She says, “Bihar is ranked the lowest in India’s SDG Index 2019 for India. Hygienic and comfortable menstruation is a basic human right and sustainable development cannot be ensured if menstruators are deprived of their basic rights.” Project अल्हड़ (Alharh) aims to create a robust sensitised community in Bhagalpur to collectively spread awareness, break the taboo, debunk myths and initiate fearless conversations around menstruation. The campaign aims to reach at least 6000 adolescent girls from government and private schools in Baghalpur district in 2020.

Read more about the campaign here.

A psychologist and co-founder of a mental health NGO called Customize Cognition, Ritika forayed into the space of menstrual health and hygiene, sexual and reproductive healthcare and rights and gender equality as an MHM Fellow with YKA. She says, “The experience of working on MHM/SRHR and gender equality has been an enriching and eye-opening experience. I have learned what’s beneath the surface of the issue, be it awareness, lack of resources or disregard for trans men, who also menstruate.”

The Transmen-ses campaign aims to tackle the issue of silence and disregard for trans men’s menstruation needs, by mobilising gender sensitive health professionals and gender neutral restrooms in Lucknow.

Read more about the campaign here.

A Computer Science engineer by education, Nitisha started her career in the corporate sector, before realising she wanted to work in the development and social justice space. Since then, she has worked with Teach For India and Care India and is from the founding batch of Indian School of Development Management (ISDM), a one of its kind organisation creating leaders for the development sector through its experiential learning post graduate program.

As a Youth Ki Awaaz Menstrual Health Fellow, Nitisha has started Let’s Talk Period, a campaign to mobilise young people to switch to sustainable period products. She says, “80 lakh women in Delhi use non-biodegradable sanitary products, generate 3000 tonnes of menstrual waste, that takes 500-800 years to decompose; which in turn contributes to the health issues of all menstruators, increased burden of waste management on the city and harmful living environment for all citizens.

Let’s Talk Period aims to change this by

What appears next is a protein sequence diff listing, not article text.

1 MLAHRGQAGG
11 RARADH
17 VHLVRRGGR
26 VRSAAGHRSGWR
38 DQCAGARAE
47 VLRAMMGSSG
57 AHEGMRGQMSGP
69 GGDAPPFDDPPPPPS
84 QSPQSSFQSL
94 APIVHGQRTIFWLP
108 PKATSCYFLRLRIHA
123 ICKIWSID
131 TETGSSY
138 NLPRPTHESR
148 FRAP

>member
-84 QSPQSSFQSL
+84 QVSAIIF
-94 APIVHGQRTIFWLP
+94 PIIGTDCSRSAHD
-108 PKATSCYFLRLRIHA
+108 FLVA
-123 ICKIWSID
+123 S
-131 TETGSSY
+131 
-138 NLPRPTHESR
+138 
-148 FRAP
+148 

Find out more about her campaign here.

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A former Assistant Secretary with the Ministry of Women and Child Development in West Bengal for three months, Lakshmi Bhavya has been championing the cause of menstrual hygiene in her district. By associating herself with the Lalana Campaign, a holistic menstrual hygiene awareness campaign which is conducted by the Anahat NGO, Lakshmi has been slowly breaking taboos when it comes to periods and menstrual hygiene.

A Gender Rights Activist working with the tribal and marginalized communities in india, Srilekha is a PhD scholar working on understanding body and sexuality among tribal girls, to fill the gaps in research around indigenous women and their stories. Srilekha has worked extensively at the grassroots level with community based organisations, through several advocacy initiatives around Gender, Mental Health, Menstrual Hygiene and Sexual and Reproductive Health Rights (SRHR) for the indigenous in Jharkhand, over the last 6 years.

Srilekha has also contributed to sustainable livelihood projects and legal aid programs for survivors of sex trafficking. She has been conducting research based programs on maternal health, mental health, gender based violence, sex and sexuality. Her interest lies in conducting workshops for young people on life skills, feminism, gender and sexuality, trauma, resilience and interpersonal relationships.

A Guwahati-based college student pursuing her Masters in Tata Institute of Social Sciences, Bidisha started the #BleedwithDignity campaign on the technology platform, demanding that the Government of Assam install
biodegradable sanitary pad vending machines in all government schools across the state. Her petition on has already gathered support from over 90000 people and continues to grow.

Bidisha was selected in’s flagship program ‘She Creates Change’ having run successful online advocacy
campaigns, which were widely recognised. Through the #BleedwithDignity campaign; she organised and celebrated World Menstrual Hygiene Day, 2019 in Guwahati, Assam by hosting a wall mural by collaborating with local organisations. The initiative was widely covered by national and local media, and the mural was later inaugurated by the event’s chief guest Commissioner of Guwahati Municipal Corporation (GMC) Debeswar Malakar, IAS.